Some of the key projects and programs funded by the Bank include the Rwanda Electricity Access Scale-up and Sector Wide Approach (SWAp) Development Project (US$70 million), Land Husbandry, Water Harvesting and Hillside Irrigation (US$34 million) and Rwanda Second Support to Social Protection System (US$50 million).
Towards market-oriented agriculture
Through a three phased “Adaptable Program Loan”, the World Bank supports The Rural Sector Support Project (RSSP) which focused on intensifying production in the marshlands and was followed by the Land Husbandry, Water Harvesting and Hillside Irrigation (LWH) Project that started in 2010 and aimed at increasing productivity on hillsides and developing parts of these hillsides for irrigated horticulture production.
Since the beginning of RSSP1 in 2001, over 6,700 hectares of marshlands have been rehabilitated or developed, and nearly 27,000 hectares of hillsides have been sustainably developed since 2010 by LWH. Maize yields have improved from 1.6 tons/ha to nearly five tons/ha; while rice yields have improved from three tons/ha to 6.30 tons/ha; and potato yields have improved from 7 tons/ha to nearly 20 tons/ha. In addition a number of rural infrastructures have been put in place to link productive areas to markets.
“The production of Irish potatoes has increased from 10.5 tons in 7 hectares to 42 tons in 13 hectares. Cooperative members attribute this boost in production to RSSPs support….When we look back at the traditional farming methods we used; we consider this as a great success,” said François Zigama, a farmer and President COAVIDEP Cooperative.
So far, of over 57,000 people who benefited from the RSSP projects, over 42% are females as are 48% of the 19,828 people who have benefited from the LWH. The impact created by these two programs is creating transformation in rural Rwanda
“In the past, I cultivated and harvested very little, I could not even save for the market. But after constructing terraces, I had a good harvest and a surplus for the market. I had an uncompleted house but now, I have been able to buy cement from the sales of my potato harvest and we are about to complete the house,” said Colette Nyiraneza, a farmer in Gatsibo.
Expanded access to electricity
The World Bank supports the Rwanda’s Electricity Access Rollout Program (EARP) , an electricity rollout program whose objective is to increase the number of households connected to the electricity grid to 350,000 by 2013 from the initial 110,000 in 2009. The electrification program has led to an extension of the number of working hours and reduced spoilage of fresh products due to availability of refrigeration and cooling.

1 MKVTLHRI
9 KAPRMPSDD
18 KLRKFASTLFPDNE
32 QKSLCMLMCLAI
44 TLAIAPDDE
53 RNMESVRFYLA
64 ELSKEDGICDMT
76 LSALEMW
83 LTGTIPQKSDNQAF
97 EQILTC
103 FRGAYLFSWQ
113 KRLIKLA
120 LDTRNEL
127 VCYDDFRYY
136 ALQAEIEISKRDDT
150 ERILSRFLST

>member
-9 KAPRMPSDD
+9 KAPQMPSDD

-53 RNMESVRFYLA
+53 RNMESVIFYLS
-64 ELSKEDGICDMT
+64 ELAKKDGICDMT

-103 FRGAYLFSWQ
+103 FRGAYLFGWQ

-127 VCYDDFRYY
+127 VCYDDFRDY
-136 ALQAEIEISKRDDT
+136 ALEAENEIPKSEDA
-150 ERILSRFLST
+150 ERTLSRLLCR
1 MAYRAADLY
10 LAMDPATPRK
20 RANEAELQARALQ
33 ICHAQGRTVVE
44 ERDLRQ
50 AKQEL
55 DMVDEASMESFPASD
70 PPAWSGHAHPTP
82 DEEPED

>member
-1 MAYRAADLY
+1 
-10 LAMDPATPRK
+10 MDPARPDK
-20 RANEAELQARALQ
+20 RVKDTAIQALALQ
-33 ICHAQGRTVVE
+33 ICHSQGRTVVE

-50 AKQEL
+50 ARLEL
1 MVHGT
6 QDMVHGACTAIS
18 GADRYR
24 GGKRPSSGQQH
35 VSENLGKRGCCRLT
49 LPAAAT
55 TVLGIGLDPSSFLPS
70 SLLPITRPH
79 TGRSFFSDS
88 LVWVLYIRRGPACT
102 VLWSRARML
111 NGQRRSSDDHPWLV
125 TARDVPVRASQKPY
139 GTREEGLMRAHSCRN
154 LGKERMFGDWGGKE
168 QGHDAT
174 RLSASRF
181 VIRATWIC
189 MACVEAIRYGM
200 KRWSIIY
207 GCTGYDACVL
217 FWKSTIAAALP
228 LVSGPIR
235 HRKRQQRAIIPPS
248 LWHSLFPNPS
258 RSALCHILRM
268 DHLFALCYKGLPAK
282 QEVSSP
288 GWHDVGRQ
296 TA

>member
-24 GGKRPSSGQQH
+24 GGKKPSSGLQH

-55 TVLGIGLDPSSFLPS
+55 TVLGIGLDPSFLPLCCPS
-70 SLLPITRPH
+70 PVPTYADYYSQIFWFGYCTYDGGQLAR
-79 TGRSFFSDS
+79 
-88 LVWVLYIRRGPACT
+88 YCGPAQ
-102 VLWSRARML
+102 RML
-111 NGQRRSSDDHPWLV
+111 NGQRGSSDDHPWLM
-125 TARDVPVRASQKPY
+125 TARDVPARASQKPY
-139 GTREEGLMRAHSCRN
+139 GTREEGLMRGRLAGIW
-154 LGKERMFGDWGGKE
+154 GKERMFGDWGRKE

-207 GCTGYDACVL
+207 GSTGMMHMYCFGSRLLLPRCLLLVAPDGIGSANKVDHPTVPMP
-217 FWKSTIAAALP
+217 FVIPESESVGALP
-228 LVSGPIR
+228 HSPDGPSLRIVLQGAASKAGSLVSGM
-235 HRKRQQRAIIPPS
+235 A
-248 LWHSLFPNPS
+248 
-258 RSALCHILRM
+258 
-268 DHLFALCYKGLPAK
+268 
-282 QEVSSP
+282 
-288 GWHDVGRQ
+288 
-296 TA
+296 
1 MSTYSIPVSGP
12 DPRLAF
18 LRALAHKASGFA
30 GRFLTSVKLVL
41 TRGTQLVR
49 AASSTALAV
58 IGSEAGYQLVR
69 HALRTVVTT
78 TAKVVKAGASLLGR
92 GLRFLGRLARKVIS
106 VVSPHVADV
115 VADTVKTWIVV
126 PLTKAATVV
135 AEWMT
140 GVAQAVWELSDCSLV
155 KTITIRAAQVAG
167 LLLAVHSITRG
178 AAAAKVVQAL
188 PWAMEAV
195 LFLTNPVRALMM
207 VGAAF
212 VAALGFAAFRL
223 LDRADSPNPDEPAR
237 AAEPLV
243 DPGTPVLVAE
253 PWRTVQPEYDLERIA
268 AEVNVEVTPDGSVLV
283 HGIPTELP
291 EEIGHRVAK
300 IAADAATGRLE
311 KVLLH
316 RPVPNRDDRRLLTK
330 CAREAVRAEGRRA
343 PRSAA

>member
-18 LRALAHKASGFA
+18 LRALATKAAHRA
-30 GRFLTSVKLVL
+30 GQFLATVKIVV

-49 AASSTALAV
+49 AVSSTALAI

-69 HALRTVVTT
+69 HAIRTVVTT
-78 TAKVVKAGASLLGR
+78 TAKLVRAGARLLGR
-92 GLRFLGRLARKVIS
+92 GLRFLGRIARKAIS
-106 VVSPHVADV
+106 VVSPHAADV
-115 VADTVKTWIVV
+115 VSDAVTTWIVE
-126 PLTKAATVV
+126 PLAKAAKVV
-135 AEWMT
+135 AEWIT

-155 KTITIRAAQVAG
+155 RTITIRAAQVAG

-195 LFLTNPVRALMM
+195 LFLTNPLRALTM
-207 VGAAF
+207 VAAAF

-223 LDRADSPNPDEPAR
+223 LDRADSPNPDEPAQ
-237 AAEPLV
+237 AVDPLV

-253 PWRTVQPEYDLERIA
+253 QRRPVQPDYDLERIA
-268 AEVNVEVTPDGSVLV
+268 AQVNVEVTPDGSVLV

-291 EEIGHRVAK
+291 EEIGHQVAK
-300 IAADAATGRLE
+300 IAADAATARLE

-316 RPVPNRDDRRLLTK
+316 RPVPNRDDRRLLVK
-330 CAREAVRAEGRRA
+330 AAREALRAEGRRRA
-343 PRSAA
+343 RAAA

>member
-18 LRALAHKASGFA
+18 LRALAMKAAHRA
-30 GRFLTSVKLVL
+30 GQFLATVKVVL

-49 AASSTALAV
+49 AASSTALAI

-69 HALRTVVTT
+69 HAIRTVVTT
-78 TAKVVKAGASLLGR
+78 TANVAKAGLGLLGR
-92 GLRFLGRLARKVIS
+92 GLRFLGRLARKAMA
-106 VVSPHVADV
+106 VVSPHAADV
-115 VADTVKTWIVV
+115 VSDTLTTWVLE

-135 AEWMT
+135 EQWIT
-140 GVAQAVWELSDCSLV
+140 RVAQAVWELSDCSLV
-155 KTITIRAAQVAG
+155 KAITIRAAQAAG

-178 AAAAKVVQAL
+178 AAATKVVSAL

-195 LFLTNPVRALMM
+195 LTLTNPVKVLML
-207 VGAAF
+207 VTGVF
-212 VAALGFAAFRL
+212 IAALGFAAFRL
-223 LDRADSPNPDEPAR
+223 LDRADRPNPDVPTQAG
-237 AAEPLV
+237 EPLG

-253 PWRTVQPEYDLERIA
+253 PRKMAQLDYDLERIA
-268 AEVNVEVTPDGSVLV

Rural electrification also greatly contributed to improved service delivery, especially in health, education and administrative services with new services such as vaccinations and improved laboratory tests. “Before we got electricity, maternity activities were carried out in the dark, now that we have permanent electricity, all machines are functioning well and the lab is operating perfectly,” said Mukabadege Speciose Deputy Director of the Nyange Health Center.
The challenge is now to increase generation capacity. The Sustainable Energy Development Project provides advisory and technical support, including micro hydropower feasibility studies. International Finance Corporation (IFC) has provided loans to the private developers, and Multilateral Investment Guarantee Agency (MIGA) has provided a guarantee to the 25MW Kivuwatt methane plant.
Strengthening social protection
The World Bank has helped to expand the Vision 2020 Umurenge Program (VUP), the government’s main safety net program, to cover 43% of the country’s 416 geographical sectors in 2012, up from just 7% when the program was launched in 2008. The number of poor people benefiting from the program has grown from less than 10,000 to over half a million in the same period. Under the VUP, 68% of households which benefit from cash transfers are women headed households while 46% of participants in public works are women.
Forty-five year old widow and mother of three, Viviane Nyiramahigura is one of the many who benefit from public works employment under the VUP. “If it were not for the VUP public works program, there is no way I could have raised money to send my son to secondary school, pay the health insurance subscription for my family, or clothe and feed my children,” she said.
Last updated: October 2013